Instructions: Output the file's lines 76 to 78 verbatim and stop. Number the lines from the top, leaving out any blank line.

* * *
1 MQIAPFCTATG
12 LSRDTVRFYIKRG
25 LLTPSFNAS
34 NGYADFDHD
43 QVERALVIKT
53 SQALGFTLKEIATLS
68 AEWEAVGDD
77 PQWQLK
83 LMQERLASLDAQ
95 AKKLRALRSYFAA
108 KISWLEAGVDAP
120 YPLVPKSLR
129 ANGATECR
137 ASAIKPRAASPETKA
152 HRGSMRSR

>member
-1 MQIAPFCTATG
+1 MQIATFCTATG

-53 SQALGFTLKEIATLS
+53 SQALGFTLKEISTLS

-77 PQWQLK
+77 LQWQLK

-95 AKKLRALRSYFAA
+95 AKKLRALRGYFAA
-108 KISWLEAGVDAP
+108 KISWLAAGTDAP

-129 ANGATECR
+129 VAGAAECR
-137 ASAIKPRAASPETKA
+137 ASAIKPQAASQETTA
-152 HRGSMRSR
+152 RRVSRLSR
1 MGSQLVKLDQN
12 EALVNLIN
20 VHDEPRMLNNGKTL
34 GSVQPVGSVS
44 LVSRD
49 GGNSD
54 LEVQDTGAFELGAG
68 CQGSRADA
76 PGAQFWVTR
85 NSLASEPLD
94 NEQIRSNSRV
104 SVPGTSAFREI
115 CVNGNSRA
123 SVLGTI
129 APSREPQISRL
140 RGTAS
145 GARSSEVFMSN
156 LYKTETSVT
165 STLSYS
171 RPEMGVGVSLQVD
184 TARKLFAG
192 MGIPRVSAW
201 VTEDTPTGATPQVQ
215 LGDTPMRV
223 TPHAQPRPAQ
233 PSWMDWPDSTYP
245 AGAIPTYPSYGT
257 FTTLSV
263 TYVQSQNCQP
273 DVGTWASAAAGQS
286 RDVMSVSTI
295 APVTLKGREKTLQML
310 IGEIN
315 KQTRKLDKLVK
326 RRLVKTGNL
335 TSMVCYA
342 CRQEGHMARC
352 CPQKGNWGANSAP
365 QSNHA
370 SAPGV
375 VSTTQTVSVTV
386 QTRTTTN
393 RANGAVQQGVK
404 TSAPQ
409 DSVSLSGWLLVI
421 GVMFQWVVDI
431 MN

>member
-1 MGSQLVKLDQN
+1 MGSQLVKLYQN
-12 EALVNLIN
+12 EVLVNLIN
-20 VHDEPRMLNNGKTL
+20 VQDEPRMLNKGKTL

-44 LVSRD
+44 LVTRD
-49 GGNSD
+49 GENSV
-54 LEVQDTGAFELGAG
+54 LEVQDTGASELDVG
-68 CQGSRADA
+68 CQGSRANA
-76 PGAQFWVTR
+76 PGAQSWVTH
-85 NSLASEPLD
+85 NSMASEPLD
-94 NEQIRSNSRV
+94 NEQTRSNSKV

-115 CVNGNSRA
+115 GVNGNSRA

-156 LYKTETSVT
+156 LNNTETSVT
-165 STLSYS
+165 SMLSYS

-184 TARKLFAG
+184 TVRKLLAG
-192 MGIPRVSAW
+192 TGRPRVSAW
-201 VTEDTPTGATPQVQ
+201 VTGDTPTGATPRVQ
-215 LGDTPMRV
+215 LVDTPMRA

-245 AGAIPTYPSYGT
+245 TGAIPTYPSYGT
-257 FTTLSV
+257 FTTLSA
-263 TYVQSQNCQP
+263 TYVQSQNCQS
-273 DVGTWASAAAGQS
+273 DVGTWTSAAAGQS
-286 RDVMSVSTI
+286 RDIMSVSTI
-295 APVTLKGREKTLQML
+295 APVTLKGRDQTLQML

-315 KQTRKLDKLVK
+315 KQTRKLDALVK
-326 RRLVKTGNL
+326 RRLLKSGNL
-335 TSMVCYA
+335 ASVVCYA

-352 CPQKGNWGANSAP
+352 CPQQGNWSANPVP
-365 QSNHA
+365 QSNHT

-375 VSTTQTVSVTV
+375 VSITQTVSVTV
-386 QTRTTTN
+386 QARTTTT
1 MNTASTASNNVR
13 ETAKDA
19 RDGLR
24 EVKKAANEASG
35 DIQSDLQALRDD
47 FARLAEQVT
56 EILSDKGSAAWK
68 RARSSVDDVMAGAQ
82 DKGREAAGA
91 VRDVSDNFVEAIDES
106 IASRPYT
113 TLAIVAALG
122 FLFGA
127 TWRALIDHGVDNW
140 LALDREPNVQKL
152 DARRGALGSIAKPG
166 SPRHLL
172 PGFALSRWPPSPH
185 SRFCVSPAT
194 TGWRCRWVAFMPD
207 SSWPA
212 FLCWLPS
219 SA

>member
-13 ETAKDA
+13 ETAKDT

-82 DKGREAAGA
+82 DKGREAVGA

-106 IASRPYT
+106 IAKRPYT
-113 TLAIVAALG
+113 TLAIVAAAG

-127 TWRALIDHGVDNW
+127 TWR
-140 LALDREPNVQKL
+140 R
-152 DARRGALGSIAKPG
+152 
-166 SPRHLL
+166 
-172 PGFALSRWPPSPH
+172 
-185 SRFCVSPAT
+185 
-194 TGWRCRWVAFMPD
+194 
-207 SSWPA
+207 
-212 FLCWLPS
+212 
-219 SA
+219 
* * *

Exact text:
404 TSAPQ
409 DSVSLSGWLLVI
421 GVMFQWVVDI